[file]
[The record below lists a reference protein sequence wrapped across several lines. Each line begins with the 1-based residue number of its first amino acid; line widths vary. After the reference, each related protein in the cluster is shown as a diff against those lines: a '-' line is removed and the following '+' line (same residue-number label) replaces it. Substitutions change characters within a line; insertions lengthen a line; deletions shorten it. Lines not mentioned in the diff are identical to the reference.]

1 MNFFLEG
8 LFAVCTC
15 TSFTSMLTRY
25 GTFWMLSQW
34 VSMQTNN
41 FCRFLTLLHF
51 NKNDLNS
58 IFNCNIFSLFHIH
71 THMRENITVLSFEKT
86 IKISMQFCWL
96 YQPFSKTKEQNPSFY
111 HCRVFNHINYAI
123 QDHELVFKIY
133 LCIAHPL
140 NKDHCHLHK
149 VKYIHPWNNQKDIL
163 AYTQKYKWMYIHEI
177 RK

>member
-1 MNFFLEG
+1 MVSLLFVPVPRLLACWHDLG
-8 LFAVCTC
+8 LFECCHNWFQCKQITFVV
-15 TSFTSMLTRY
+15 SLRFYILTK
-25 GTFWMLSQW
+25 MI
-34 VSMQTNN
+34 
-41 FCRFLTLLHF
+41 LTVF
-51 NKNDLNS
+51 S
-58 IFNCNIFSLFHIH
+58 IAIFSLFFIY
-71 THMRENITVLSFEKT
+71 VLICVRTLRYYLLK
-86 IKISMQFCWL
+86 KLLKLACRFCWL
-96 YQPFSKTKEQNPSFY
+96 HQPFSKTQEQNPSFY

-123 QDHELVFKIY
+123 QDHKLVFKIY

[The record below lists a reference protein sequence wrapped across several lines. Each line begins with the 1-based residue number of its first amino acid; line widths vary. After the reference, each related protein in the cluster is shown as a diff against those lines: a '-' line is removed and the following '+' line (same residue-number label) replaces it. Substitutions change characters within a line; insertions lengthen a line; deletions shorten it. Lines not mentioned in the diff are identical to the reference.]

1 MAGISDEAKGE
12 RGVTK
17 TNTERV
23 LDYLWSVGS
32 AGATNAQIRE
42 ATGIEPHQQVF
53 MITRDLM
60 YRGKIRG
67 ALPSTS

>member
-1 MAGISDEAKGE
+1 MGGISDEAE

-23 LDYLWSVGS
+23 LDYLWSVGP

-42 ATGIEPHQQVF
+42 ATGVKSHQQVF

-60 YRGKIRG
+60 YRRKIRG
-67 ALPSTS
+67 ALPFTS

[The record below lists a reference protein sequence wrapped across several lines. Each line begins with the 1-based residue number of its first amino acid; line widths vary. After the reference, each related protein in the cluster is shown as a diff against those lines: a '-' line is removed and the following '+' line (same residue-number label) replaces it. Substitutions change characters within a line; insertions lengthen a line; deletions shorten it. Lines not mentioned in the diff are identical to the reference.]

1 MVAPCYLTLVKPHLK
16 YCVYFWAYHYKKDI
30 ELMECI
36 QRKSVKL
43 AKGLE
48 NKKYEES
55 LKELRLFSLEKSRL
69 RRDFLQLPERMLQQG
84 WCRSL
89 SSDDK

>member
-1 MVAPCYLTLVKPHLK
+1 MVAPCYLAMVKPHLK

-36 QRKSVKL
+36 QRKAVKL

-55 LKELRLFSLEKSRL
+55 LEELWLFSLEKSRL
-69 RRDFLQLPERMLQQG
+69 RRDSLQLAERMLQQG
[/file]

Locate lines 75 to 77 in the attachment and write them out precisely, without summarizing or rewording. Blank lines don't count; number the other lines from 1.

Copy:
84 WCRSL
89 SSDDK

>member